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From left to right: Yellow Lavender, Spanish Lavender 
and French Lavende

Spanish, Kew Red Spanish, Yellow, Sweet, French, Allardii, Goodwin Creek Gray, Pinnata, and Woolly Lavender.With the exception of Woolly, these Lavenders start blooming early to mid spring. Spanish and Yellow Lavenders finish up after four or five weeks, with the others blooming for a bit longer.  All of these do best with a good pruning about four or five weeks into the bloom cycle, which discourages these large Lavender bushes from becoming untidy and, for some,  encouraging a second sweep of blooms. The variation in fragrance, size, color, texture, and flower heads among the Lavenders in this group make it a truly exciting group of plants. 

Spanish Lavender, with its dark purple, pineapple-shaped flower heads and dark green leaves,it grows low and wide and may layer its stems, allowing one plant to cover a lot of ground. Spanish Lavender is sometimes referred to as French Lavender. Since it grows wild in France, this is understandable since it is collected there to some extent and processed for oil used in perfume.

Kew Red Spanish Lavender is a smaller version of Spanish Lavender with medium pink flowers and dark pink flower bracts. It looks great planted with other pinks that bloom around Easter like Orchid Rockrose.
Yellow Lavender also has a pineapple-shaped flower head but the colorful top bracts are a lemon chiffon color. The yellow-green leaves are pungently scented and their color makes them a good foil for gray Lavenders. Since this Lavender grows tall and wide, it can be planted at the back of a row of Lavandula angustifolias or L. x intermedias.
Sweet Lavender is Lavender in the extreme. The greenest leaves, the greatest size, the fastest growth, and the longest flower wands are all great reasons for having this Lavender in the garden. Plant a large triangle of Sweet Lavender in the middle of a garden and surround it with Chocolate Scented Daisies for a visual and fragrant impact.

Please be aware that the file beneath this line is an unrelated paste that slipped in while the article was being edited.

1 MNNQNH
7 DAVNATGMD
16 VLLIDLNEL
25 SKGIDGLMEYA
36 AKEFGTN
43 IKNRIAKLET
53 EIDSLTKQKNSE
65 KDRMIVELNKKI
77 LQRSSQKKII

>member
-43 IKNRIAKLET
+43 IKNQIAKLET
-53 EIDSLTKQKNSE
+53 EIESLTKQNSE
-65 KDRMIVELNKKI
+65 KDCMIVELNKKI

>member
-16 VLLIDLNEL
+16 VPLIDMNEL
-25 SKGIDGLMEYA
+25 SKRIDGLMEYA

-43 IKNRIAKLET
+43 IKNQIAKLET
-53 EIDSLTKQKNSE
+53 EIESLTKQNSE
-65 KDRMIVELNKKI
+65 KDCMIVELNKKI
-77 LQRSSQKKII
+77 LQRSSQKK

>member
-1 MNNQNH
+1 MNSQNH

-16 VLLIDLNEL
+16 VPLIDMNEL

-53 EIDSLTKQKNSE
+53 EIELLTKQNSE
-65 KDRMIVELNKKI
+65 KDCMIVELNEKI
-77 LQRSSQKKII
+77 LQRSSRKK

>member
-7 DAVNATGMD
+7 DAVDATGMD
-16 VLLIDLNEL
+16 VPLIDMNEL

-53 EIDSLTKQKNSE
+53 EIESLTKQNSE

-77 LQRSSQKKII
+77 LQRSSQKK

French Lavender has the more traditional gray leaves but with serrated edges. A large, fast growing shrub that is sometimes referred to as everblooming Lavender, French Lavender does best when kept at no more than three feet, including blooms. The large, blocky flower heads can be dried if picked before any of the little flowers turn brown.

Allardi Lavender is a form of French Lavender that is thought to be crossed with Lavandula latifolia, Spike Lavender, with a bit less rangy growth habit than French. It is not a heavy bloomer (not a lot of dead flowers to look at) which combined with its wonderful fragrance make it a good choice for a 2 to 3 foot hedge.

Goodwin Creek Gray Lavender is a hybrid of French Lavender with a shorter growth habit and a darker purple flower head that is held on a longer wand. It makes a nice border or edging plant.

Woolly Lavender likes it dry. The gray foliage and dark purple flowers are spectacular and come on in the heat of summer when all the other Lavenders are waning. Plant this near the path to the house to refresh you during the hottest time of year.

Pinnata Lavender is a zone 10 lavender that grows fast and can be grown as an annual. It has really long flower wands, fern like leaves and oddly twisted spiral shaped flowers. 

From left to right: Vera, Munstead, Hidcote, Jean Davis

Our English Lavenders (Lavandula angustifolias), include English, Munstead, Hidcote, Hidcote Pink, Jean Davis, Sarah, Miss Katherine, Sachet, Royal Purple and Vera and flower in mid to late spring. These second-round bloomers are finished by late spring or early summer. These look great when they flower, and, after pruning, remain a compact ball or hedge with exotically fragrant leaves the rest of the year. Cooler summer climates may have extended bloom periods, but where summers are hot, these stop blooming as the heat increases. These Lavenders are hardy to Zone 5 but, like all Lavenders, will not tolerate poor drainage or high humidity.

Our English Lavender is large leaved and tall. It has been in our nursery for more than 15 years. It grows robustly and has great color and fragrance. Even though it is unusual for an English Lavender to be this large, this plant has pollen, and blooms at the same time as the other Lavandula angustifolias. 

Munstead Lavender is named for Munstead Woods, the home of famous garden designer Gertrude Jekyll. Tolerating summer heat the best of all of the above English Lavenders, Munstead Lavender looks great planted with Yellow or White Roses.

Hidcote Lavender is famous for its dark purple flower. Smaller than Munstead, it likes a cooler climate than our semi-arid summer can provide and we consistently have problems with it dying during hot months. Like most of these 'English' Lavenders, Hidcote is not as drought or heat tolerant as the Lavandins.

Hidcote Pink Lavender has a pastel pink flower spike that looks best planted in mass and viewed at a bit of a distance rather than up close.